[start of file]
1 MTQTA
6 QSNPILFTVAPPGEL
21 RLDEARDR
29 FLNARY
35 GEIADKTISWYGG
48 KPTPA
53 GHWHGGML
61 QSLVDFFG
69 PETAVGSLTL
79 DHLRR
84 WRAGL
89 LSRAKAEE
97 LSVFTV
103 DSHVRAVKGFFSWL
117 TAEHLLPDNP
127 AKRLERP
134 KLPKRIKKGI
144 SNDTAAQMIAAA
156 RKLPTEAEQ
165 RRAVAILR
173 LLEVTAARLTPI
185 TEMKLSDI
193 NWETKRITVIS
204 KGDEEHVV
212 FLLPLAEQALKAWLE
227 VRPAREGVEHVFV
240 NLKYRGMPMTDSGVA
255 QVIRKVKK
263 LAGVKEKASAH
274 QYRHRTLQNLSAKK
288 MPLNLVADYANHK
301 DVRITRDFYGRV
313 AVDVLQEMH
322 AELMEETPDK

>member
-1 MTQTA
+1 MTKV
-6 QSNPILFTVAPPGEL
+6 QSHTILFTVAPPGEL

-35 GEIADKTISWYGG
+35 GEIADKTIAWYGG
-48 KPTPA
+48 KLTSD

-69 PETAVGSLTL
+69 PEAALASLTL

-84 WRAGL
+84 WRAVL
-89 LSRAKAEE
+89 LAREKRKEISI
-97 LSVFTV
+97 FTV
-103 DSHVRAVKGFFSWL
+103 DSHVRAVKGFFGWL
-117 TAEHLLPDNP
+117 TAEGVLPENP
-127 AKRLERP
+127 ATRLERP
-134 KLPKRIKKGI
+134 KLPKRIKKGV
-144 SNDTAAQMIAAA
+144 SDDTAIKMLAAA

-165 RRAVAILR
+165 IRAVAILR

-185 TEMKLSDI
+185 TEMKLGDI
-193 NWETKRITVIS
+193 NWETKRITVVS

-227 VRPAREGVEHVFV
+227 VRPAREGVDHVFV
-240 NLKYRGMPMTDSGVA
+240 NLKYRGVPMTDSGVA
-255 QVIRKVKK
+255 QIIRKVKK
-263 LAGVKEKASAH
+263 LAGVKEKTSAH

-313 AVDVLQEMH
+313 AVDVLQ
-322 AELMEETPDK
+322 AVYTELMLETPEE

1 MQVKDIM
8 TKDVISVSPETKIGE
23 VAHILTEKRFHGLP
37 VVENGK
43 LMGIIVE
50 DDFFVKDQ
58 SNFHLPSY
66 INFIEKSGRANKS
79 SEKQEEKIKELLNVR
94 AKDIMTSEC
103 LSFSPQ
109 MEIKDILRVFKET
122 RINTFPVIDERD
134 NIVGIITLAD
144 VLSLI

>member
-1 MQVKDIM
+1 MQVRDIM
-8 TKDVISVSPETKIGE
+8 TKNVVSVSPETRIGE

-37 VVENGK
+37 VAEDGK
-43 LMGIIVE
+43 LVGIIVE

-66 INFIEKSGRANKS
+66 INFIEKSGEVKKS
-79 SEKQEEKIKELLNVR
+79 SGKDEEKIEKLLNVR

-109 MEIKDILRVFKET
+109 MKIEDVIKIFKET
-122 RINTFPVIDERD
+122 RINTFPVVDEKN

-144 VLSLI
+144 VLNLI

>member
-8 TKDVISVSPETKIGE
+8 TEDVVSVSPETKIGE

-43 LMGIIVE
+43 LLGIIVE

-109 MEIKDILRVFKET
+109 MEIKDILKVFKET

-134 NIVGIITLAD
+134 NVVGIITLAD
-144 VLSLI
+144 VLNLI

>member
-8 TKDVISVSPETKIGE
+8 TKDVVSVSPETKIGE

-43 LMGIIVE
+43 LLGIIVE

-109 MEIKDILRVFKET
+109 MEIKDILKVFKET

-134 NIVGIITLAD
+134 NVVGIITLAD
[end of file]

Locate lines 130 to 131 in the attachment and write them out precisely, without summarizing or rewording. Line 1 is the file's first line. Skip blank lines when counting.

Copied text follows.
-109 MEIKDILRVFKET
+109 MEIKDILKVFKET